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The squadron moved out promptly at midnight. When I was bidding Colonel Drum good-bye he said to me: "Captain, after you leave here use your own discretion. You know the object of the movement; do your best to make it a success."

The command consisted of troop "F," Eighth Cavalry, Lieutenants S. L. H. Slocum and M. F. Steele and forty-eight enlisted men; troop “G," Eighth Cavalry, Captain E. G. Fechet, Lieutenants E. H. Crowder and E. C. Brooks and fifty-one enlisted men; Captain A. R. Chapin, medical officer, and Hospital Steward August Nickel, two Indian scouts, Smell-the-Bear and Iron-Dog, Louis Primeau, guide and interpreter. The artillery, consisting of one Gatling gun with “G” troop, and one Hotchkiss breachloading steel rifle, with “F” troop, was under the immediate command of Lieutenant Brooks. Transportation, one four-horse spring wagon and one Red Cross ambulance.

For the first four miles the squadron moved at a quick walk. A halt was then made and the men were then told to fix their saddles and arms securely, as I intended to make a rapid ride to Oak Creek.

The ride to Oak Creek was taken at a brisk trot. Two or three short halts were made in order to tighten girths and to change the troop leading the column. On reaching the creek, at about 4:30 A. M., I was greatly surprised and concerned to find that the scout whom Bull Head had been directed to send to meet me at that point had not arrived. Although bewildered by this event, I realized that there was but one thing to be done, to push my command to Grand River as rapidly as possible and act according to the situation found. The gallop was the gait from this time on. I was pushing the animals, but still not too fast to impair pursuit beyond Grand River should I find that Sitting Bull had escaped.

Just in the gray of the dawn a mounted man was discovered approaching rapidly. He proved to be one of the police, who reported that all the other police had been killed. I forwarded to Colonel Drum the substance of his report, with the additional statement that I would move in rapidly and endeavor to relieve

any of the police who might be alive. This courier (Hawkman), by the way, was mounted on the famous white ḥorse given to Sitting Bull by Buffalo Bill.

The men at once prepared for action by removing and stowing away their overcoats and fur gloves. While they were doing this I rode along the line, taking a good look at each man. Their bearing was such as to inspire me with the fullest confidence that they would do their duty. The squadron was advancing in two columns, the artillery between the heads, ready for deployment. The line had just commenced the forward movement when another of the police came in and reported that Sitting Bull's people had a number of the police penned up in his house; that they were nearly out of ammunition and could not hold out much longer. At this time we could hear some firing. In a few minutes we were in position on the highlands overlooking the valley of Grand River, with Sitting Bull's house, surrounded by the camp of the ghost-dancers, immediately in front and some twelve hundred yards distant. The firing continued and seemed to be from three different and widely separated points--from the house, from a clump of timber beyond the house, and from a party, apparently forty or fifty, on our right front and some eight or nine hundred yards away. At first there was nothing to indicate the position of the police. Our approach had apparently not been noticed by either party, so intent were they on the business on hand. The prearranged signal (a white flag) was displayed, but was not answered. I then ordered Brooks to drop a shell between the house and the clump of timber just beyond. It may be as well to 'state here that the Hotchkiss gun would not have been up on the line at this time but for the courage and presence of mind of Hospital Steward Nickel. In going into position over some very rough ground the gun was overturned and the harness broken, so that the animal drawing it became detached. Steward Nickel, a man of exceptional physical strength, coming up with the Red Cross ambulance, seeing the plight the gun was in, seated himself on the bottom of the ambulance, bracing his feet against the tail gate, took a good grip with his hands on the shafts, told his driver to go ahead, and in this way dragged the gun up to the line.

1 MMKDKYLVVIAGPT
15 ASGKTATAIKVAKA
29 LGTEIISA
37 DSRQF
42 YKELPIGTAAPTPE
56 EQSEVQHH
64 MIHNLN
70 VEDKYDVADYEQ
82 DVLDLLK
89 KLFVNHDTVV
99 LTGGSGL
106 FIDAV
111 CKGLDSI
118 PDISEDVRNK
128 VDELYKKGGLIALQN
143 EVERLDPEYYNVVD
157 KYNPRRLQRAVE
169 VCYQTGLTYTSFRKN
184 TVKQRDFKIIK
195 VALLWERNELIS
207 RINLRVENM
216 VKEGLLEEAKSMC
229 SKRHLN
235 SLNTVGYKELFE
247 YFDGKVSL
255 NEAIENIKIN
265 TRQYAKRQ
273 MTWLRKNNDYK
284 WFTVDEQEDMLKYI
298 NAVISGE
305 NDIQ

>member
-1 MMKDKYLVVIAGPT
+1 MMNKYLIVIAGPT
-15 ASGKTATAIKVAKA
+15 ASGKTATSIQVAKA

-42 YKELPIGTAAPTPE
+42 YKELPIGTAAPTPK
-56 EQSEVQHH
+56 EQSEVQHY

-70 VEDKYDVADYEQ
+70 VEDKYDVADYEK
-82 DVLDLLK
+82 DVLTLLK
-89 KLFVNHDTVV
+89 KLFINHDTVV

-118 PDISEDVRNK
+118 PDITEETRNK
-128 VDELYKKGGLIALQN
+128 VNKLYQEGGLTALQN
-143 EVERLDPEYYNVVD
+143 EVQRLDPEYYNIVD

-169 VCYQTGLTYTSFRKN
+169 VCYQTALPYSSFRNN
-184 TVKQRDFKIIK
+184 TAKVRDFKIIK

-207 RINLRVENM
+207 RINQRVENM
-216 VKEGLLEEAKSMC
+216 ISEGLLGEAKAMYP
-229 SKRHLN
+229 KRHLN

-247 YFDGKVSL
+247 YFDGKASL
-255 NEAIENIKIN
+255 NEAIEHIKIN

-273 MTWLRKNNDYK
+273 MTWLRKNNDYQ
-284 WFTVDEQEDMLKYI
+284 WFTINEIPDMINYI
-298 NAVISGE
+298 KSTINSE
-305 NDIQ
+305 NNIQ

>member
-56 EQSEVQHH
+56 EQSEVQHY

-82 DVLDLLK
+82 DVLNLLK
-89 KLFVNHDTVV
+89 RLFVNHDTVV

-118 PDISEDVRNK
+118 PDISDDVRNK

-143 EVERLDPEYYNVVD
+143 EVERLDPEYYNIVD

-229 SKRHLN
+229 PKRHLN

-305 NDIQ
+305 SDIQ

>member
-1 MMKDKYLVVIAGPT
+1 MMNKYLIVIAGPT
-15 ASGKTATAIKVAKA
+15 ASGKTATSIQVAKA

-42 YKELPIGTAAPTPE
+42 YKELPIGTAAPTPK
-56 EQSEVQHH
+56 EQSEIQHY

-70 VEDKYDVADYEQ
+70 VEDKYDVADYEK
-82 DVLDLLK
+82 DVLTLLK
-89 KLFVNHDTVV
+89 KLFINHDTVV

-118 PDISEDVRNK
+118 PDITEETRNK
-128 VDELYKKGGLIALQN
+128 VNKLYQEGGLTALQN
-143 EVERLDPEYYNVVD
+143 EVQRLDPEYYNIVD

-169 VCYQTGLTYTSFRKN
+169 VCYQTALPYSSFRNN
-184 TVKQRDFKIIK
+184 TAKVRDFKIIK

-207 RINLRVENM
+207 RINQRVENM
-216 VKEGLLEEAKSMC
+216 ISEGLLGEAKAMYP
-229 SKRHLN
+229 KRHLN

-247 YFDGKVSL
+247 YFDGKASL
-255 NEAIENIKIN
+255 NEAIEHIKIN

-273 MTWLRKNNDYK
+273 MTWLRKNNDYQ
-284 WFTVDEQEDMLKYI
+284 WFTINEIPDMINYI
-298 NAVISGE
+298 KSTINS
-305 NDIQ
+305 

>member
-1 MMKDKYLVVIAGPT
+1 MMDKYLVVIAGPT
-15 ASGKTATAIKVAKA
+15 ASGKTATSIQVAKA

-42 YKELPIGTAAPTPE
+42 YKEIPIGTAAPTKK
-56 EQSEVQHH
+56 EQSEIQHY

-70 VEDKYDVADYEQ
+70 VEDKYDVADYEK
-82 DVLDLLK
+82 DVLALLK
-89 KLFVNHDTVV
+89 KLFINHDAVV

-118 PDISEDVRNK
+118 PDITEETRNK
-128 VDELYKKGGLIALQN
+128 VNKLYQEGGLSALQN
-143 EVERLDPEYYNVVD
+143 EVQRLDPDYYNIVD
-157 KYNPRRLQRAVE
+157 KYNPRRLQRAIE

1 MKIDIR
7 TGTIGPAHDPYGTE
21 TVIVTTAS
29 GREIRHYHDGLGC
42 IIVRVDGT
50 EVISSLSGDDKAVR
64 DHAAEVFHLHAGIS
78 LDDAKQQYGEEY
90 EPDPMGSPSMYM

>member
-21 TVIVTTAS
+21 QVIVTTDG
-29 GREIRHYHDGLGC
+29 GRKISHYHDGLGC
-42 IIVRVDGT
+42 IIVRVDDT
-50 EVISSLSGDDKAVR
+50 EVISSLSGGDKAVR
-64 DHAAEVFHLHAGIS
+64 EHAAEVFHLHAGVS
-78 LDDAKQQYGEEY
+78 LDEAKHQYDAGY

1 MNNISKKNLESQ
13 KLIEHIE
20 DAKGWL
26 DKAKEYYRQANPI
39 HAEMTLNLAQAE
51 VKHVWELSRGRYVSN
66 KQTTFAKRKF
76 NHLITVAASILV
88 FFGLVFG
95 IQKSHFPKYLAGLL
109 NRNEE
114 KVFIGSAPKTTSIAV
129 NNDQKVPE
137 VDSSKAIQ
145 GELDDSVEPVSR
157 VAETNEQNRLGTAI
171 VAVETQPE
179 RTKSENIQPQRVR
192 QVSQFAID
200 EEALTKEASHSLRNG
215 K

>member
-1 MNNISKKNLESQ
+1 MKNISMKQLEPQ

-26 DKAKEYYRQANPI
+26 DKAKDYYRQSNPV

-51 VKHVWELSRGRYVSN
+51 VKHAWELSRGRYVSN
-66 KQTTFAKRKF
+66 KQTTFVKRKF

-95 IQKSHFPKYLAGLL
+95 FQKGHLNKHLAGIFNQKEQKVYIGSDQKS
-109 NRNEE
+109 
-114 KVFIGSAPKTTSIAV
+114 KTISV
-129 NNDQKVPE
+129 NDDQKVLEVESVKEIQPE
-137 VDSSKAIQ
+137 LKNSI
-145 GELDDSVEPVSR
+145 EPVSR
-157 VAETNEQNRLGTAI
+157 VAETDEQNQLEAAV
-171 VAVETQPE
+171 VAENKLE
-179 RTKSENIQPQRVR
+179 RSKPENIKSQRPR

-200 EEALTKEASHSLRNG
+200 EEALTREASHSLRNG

The shell from the gun had the desired effect and a white flag was seen displayed from the house. Slocum and Steele, with their men dismounted, advanced directly on the house. Crowder, with “G” troop, was ordered to move along the crest and protect the right flank of the dismounted line. Brooks threw a few shells into the timber, also against the party which had been on our right front, but was now moving rapidly into the valley. As Slocum’s line approached the house the police came out and joined it. The line was pushed into the timber, dislodging the few hostiles who remained. I now caused the dismounted line to fall back to the vicinity of the house, pickets being left at the farthest point gained by the advance. All the hostiles having disappeared, Crowder was recalled.